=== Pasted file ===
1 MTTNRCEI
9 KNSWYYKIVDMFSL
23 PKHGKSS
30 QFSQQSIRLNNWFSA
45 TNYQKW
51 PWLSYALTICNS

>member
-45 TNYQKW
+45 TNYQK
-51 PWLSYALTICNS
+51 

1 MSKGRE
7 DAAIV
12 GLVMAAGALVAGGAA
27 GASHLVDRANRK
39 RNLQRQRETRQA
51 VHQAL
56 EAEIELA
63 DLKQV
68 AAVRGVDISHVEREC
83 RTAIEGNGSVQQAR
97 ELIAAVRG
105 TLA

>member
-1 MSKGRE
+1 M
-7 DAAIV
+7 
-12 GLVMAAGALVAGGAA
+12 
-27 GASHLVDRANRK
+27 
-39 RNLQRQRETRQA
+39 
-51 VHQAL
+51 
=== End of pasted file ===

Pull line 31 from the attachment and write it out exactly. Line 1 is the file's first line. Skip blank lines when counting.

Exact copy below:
-27 GASHLVDRANRK